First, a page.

1109 Tata

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1109 Tata
Discovery [1]
Discovered by K. Reinmuth
Discovery site Heidelberg Obs.
Discovery date 5 February 1929
MPC designation (1109) Tata
Named after
1929 CU · 1925 QE
1964 HA
main-belt[1] · (outer)[3][4]
Orbital characteristics[3]
Epoch 23 March 2018 (JD 2458200.5)
Uncertainty parameter 0
Observation arc 88.95 yr (32,489 d)
Aphelion 3.5443 AU
Perihelion 2.9085 AU
3.2264 AU
Eccentricity 0.0985
5.80 yr (2,117 d)
0° 10m 12.36s / day
Inclination 4.1199°
Physical characteristics
Mean diameter
61.817±0.265 km[6]
62.39±0.36 km[7]
63.2±12.6 km[8]
64±6 km[9]
65.677±0.810 km[10]
66.49±1.32 km[11]
66.53±1.4 km[12]
69.640±22.05 km[13]
74.94±22.96 km[14]
8.277±0.002 h[15]
Tholen = FC[3][4] · P[10]
B–V = 0.604[3]
9.89[13] · 9.89±0.27[16]

1109 Tata, provisional designation 1929 CU, is a dark Hygiean asteroid from the outer regions of the asteroid belt, approximately 69 kilometers (43 miles) in diameter. It was discovered on 5 February 1929, by German astronomer Karl Reinmuth at the Heidelberg-Königstuhl State Observatory in Germany.[1] The meaning of the asteroids's name is unknown.[2]

Orbit and classification[edit]

Tata is a member of the Hygiea family (601),[5] a very large family of carbonaceous outer-belt asteroids. The family's parent body and namesake is the main belt's fourth-largest asteroid, 10 Hygiea.[17] It orbits the Sun in the outer asteroid belt at a distance of 2.9–3.5 AU once every 5 years and 10 months (2,117 days; semi-major axis of 3.23 AU). Its orbit has an eccentricity of 0.10 and an inclination of 4° with respect to the ecliptic.[3]

The asteroid was first observed as 1925 QE at Simeiz Observatory in March 1925. The body's observation arc begins at Heidelberg in March 1929, one month after its official discovery observation.[1]

Physical characteristics[edit]

In the Tholen classification, Tata has an ambiguous spectral type, closest to the rare F-types and somewhat similar to the common carbonaceous C-type asteroids.[3][4] It has also been characterized as a primitive P-type asteroid by the space-based Wide-field Infrared Survey Explorer (WISE).[10]

Rotation period[edit]

In July 2005, a rotational lightcurve of Tata was obtained from photometric observations by French amateur astronomer Laurent Bernasconi. Lightcurve analysis gave a rotation period of 8.277 hours with a low brightness amplitude of 0.06 magnitude (U=2), indicative for a spherical shape. The astronomer also reported that several other period solution could be possible.[15]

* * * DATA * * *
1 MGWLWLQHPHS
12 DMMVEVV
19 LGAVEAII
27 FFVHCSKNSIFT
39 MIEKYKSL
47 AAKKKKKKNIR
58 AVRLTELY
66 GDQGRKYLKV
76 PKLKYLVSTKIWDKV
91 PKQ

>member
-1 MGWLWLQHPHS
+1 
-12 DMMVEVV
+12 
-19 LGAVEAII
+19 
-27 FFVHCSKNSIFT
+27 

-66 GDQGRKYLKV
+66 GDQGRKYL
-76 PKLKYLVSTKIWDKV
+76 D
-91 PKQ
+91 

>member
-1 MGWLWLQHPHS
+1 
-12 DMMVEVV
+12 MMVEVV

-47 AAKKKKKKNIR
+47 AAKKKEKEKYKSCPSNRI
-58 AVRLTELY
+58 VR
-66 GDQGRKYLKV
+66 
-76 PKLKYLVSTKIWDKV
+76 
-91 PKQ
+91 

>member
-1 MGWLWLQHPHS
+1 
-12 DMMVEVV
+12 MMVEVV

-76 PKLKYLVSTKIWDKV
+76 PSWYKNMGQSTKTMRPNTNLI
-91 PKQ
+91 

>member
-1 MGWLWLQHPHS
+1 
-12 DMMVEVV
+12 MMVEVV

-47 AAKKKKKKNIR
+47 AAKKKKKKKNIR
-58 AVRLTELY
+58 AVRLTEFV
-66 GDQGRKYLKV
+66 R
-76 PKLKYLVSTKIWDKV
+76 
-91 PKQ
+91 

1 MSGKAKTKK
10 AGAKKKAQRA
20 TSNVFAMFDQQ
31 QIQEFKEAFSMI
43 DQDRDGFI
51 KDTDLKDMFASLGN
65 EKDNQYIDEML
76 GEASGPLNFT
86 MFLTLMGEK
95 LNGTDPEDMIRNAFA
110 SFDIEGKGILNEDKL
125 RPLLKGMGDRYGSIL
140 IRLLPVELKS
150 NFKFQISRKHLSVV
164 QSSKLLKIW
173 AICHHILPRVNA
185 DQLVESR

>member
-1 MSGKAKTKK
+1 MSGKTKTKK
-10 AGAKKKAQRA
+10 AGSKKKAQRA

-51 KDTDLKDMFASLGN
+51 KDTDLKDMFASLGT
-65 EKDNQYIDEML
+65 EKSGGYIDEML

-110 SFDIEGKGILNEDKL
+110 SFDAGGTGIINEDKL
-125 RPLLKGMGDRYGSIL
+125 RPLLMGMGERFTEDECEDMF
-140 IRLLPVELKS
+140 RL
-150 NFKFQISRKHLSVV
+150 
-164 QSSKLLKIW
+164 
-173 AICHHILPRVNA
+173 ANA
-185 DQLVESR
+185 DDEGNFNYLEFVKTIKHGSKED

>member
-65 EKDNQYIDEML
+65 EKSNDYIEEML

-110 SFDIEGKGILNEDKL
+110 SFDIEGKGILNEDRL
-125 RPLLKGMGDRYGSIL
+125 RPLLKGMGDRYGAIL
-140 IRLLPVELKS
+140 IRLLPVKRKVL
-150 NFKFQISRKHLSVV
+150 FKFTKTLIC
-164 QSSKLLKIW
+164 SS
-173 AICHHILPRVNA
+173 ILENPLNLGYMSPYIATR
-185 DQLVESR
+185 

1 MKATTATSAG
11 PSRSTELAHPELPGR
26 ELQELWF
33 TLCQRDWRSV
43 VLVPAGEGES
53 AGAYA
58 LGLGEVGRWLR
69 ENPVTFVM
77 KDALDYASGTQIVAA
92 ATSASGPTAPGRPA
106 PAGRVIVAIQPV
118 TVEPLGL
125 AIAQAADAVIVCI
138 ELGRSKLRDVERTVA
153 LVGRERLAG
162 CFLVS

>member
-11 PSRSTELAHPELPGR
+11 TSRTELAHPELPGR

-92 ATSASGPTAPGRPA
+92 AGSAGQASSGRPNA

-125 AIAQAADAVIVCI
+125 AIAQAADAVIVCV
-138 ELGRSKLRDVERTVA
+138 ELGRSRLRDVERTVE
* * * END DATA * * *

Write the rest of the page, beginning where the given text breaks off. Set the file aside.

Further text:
Diameter and albedo[edit]

According to the surveys carried out by the Infrared Astronomical Satellite IRAS, the Japanese Akari satellite and the NEOWISE mission of NASA's WISE telescope, Tata measures between 61.817 and 74.94 kilometers in diameter and its surface has an albedo between 0.0378 and 0.0485.[6][7][8][9][10][11][12][13][14]

The Collaborative Asteroid Lightcurve Link adopts the results obtained by IRAS, that is, an albedo of 0.0378 and a diameter of 66.53 kilometers based on an absolute magnitude of 10.06.[4]


Any reference of this minor planet's name to a person or occurrence is unknown.[2]

Unknown meaning[edit]

Among the many thousands of named minor planets, Tata is one of 120 asteroids, for which no official naming citation has been published. All of these asteroids have low numbers between 164 Eva and 1514 Ricouxa and were discovered between 1876 and the 1930s, predominantly by astronomers Auguste Charlois, Johann Palisa, Max Wolf and Karl Reinmuth (also see category of asteroid names with unknown origin).[18]


  1. ^ a b c d "1109 Tata (1929 CU)". Minor Planet Center. Retrieved 6 March 2018.
  2. ^ a b c Schmadel, Lutz D. (2007). Dictionary of Minor Planet Names – (1109) Tata. Springer Berlin Heidelberg. p. 94. ISBN 978-3-540-00238-3. Retrieved 6 March 2018.
  3. ^ a b c d e f g "JPL Small-Body Database Browser: 1109 Tata (1929 CU)" (2018-01-18 last obs.). Jet Propulsion Laboratory. Retrieved 6 March 2018.
  4. ^ a b c d e "LCDB Data for (1109) Tata". Asteroid Lightcurve Database (LCDB). Retrieved 6 March 2018.